Two parliamentary committees have recommended payment of Sh1.4 billion to two companies for Anglo-Leasing related projects.
The House teams said this is to avoid the risk of Kenya’s property abroad being attached.
The Budget and Appropriations Committee and its counterpart on Finance and Trade appeared to agree with Attorney-General Githu Muigai on the payments in the face of accrued interest in their report tabled in the National Assembly on Tuesday.
To show the seriousness behind the National Treasury’s request to pay the controversial debts, a Speaker’s Kamukunji will be convened this morning to lobby MPs to support the report. Last night, intense lobbying was already under way.
The report on the Treasury’s request for parliamentary approval for payment of the money awarded by two courts in December is expected to generate heated debate in the National Assembly.
Although the two committees have recommended payment of the money, several MPs have openly opposed the proposals, expressing fear it could create an opening for similar demands in future.
The proposed payments are of two debts amounting to Sh1.4 billion awarded to First Mercantile Securities Corporation and Universal Satspace LLC.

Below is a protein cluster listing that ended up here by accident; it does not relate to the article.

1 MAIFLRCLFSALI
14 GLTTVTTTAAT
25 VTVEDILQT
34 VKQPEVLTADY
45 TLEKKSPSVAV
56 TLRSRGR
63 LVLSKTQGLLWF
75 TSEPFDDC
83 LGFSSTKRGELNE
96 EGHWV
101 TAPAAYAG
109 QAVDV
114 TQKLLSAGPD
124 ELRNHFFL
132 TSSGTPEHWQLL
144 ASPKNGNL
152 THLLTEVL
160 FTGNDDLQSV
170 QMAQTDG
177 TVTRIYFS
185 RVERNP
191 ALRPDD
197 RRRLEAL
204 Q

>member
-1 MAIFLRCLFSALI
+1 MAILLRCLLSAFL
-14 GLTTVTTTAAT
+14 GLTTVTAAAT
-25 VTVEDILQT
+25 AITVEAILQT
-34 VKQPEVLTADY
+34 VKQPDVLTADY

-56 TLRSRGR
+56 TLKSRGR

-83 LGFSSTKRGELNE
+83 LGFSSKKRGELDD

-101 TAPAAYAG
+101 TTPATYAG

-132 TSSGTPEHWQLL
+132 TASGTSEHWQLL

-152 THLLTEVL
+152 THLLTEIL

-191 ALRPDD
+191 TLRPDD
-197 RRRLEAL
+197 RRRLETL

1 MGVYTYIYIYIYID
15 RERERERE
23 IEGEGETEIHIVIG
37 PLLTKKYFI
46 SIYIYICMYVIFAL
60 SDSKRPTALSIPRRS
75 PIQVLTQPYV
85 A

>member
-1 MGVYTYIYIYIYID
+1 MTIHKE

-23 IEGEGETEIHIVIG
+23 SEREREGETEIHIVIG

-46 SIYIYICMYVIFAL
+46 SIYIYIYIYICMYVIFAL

Yesterday, National Treasury Cabinet Secretary Henry Rotich and Solicitor-General Njee Muturi attended a joint committee sitting where he explained why the government must pay the money.
Mr Rotich clarified that the amount in question is Sh1.4 billion and not Sh125 billion as has been reported.
Seme MP James Nyikal said those responsible for the mess must be exposed even if Kenya pays.
Dagoretti South MP Dennis Kariuki said Kenya risks being downgraded on credit rating internationally if it fails to honour the payments.
Kenya signed Sh56bn deals
All 18 Anglo-Leasing contracts signed between 1997 and 2004 amounted to Sh56.2 billion
Of the 18, four were cancelled (Sh18.9 billion), three were delivered (Sh6.795 billion) and 11 partially finished (Sh30.56 bn)
• Kenya is trying to recover money from six of the 11 (Sh16.6 billion). Five others are still active; two of these were paid by 2012, one is still disputed and two were subject of court cases in London (2013) and Geneva (2012).
Additional reporting by John Njagi and MaryAnne Gicobi